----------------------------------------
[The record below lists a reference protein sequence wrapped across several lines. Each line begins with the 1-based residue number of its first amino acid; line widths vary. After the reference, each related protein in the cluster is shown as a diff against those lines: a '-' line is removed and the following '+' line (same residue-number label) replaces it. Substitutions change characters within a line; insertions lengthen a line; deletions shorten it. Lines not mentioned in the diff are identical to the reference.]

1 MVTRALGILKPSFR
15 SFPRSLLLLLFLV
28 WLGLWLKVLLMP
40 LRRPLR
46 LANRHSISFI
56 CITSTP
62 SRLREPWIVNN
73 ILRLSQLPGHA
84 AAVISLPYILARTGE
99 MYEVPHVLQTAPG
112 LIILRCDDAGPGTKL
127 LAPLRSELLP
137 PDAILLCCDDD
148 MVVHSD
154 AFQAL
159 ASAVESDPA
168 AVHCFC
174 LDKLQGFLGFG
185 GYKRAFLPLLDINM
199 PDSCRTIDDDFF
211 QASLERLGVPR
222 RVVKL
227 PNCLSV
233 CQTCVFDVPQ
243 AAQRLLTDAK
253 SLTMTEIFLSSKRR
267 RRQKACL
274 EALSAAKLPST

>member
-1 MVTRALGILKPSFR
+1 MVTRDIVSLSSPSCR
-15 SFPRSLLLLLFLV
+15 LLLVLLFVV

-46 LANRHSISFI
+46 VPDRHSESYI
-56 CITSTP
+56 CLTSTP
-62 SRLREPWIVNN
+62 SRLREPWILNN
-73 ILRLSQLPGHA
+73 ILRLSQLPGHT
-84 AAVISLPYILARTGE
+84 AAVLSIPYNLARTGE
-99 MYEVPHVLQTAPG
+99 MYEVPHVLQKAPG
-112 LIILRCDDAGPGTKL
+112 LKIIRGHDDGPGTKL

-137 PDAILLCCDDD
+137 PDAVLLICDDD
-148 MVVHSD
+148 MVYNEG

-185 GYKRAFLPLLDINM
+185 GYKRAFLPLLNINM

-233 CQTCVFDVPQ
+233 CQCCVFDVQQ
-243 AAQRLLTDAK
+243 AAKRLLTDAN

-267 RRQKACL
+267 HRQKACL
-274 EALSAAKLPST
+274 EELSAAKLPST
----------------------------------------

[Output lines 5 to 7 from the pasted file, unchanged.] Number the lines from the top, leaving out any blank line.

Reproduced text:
40 LRRPLR
46 LANRHSISFI
56 CITSTP